As a boy his father had terrorized the family. Although their dad was never overtly violent towards the kids, JD and his siblings had spent nights cowering together, hiding from the sounds of their parents fighting, sounds that always ended with the echoes of blows landing, their mom crying, pleading, begging their dad to stop.
The silence that filled the home in the wake of the violence was almost worse than the mayhem had been.
As the oldest, JD felt it was his responsibility to protect his little sisters and his mom. The anxiety and stress of home life, plus the burden of holding what he saw as his family’s shameful secret, made his stomach hurt. He left home as soon as he could and never looked back; it took him years before he realized he had taken those childhood feelings along with him.
“Really, it wasn’t until my son was born that I realized how much my childhood was still impacting me. The feelings surfaced and just about overwhelmed me. I couldn’t understand why I was so sad and angry at a time when I should have been happier than ever before.”
Survivors like JD are all around us. Our children are growing up in a violent world. More than 60 percent of kids in the U.S. have been exposed to crime, abuse, and violence – many in their own homes.
Repeated exposure to trauma and violence can disrupt brain development and increase the risk of serious illness, psychological issues, and dangerous behavior later in life. Research shows that trauma can impact children’s brain function and structure, permanently impacting their cognitive, emotional and behavioral development. Without early intervention this developmental disruption can lead to behavioral and physical health problems, including depression and anxiety, drug and alcohol abuse. Without appropriate support these children are more likely to run away from home, engage in unhealthy sexual behaviors, and commit or be victims of crimes.
Kids are also experiencing violence among their peers. In the most recent Boulder County Youth Risk Behavior Assessment, 21% of high school boys and 13% of girls reported being in a physical fight at least once in the past year, and nearly 11% of girls reported being physically hurt on purpose by someone they were dating during the past year.
The goal for youth violence prevention is simple—to stop youth violence from happening in the first place. But the solutions are as complex as the problem.
Prevention efforts should aim to reduce factors that place youth at risk for perpetrating violence, and promote factors that protect youth at risk for violence. In addition, prevention should address all types of influences on youth violence: individual, relationship, community, and society. Effective prevention strategies are necessary to promote awareness about youth violence and to foster the commitment to social change.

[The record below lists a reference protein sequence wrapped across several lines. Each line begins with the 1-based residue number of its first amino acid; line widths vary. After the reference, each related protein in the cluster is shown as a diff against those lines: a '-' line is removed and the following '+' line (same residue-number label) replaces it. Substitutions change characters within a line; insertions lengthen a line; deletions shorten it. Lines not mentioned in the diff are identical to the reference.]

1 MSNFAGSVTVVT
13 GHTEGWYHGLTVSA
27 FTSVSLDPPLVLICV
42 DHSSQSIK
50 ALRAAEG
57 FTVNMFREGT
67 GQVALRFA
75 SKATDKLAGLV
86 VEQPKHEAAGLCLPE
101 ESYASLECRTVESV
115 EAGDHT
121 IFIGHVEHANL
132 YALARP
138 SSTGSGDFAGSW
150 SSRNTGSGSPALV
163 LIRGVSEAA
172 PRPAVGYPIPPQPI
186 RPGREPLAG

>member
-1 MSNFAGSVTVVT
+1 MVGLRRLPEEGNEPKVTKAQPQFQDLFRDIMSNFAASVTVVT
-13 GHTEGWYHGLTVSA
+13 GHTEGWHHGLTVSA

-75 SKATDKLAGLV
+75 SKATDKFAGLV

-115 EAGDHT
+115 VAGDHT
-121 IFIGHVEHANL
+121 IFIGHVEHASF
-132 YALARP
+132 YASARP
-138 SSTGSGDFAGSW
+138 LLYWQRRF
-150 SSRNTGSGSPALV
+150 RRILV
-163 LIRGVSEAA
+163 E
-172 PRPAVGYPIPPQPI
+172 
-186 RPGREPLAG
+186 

SPAN’s programming supports youth and children at every level. For instance, SPAN’s Counseling Program, both at Shelter and through the Outreach Center and Tri-City Programs, focus on early intervention for children impacted by violence. Children are given age-appropriate information about the dynamics of abuse and violence, with the intention of helping them understand their own experiences, and to reduce the shame and isolation so often experienced by families impacted by violence. SPAN’s counselors also work with children and their non-abusing parent, usually their mothers, to improve their connections to one another, since research shows that this is the number one way of improving the child’s emotional well-being and sense of being safe, stable and secure. The Outreach Counseling Program and the Community Education Program at SPAN are also collaborating on offering a weekly support group for self-identified boys and young men who have been impacted by violence. This group uses arts-based activities to give participants opportunities to explore their own experiences and to examine our society’s narrow definitions of masculinity.
SPAN’s primary prevention program is called Peers Building Justice (PBJ). PBJ is one of only a handful of violence prevention programs in Colorado that receives funding under the auspices of the Colorado Department of Public Health & Environment (CDPHE) Sexual Violence Prevention Program. Using the public health approach, the SVP Program strives to provide the infrastructure for planning, implementing and evaluating comprehensive, culturally-relevant, strength-based primary prevention programs that build protective factors known to mitigate the risk for sexual violence. The PBJ Program benefits from the work SPAN has done through the CDPHE-supported Boulder County Shared Risk and Protective Factors Project (SRPF). Today’s PBJ Program is based on the SRPF Project’s specific findings that the most effective way to engage youth in positive change was through activities that explore how dating and sexual violence are sustained by systems of power and control in our community, and by engaging youth in arts-based events and projects to build youth power and create transformative discussions in a social justice framework.
Youth violence prevention and supporting the needs of children who have been impacted by violence are critical to the work of creating a future without violence.
Photo credit: Capture Queen